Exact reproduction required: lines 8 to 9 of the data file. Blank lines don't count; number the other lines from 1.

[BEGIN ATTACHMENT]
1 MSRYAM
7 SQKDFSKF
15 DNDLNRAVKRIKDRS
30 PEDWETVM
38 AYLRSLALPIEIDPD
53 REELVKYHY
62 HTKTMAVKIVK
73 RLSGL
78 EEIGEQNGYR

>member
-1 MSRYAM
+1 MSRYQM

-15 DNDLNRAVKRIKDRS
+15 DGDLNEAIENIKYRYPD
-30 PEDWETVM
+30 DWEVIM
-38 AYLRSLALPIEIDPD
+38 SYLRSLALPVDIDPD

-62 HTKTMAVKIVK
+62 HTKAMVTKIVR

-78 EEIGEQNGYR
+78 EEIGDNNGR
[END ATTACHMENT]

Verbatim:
73 RLSGL
78 EEIGEQNGYR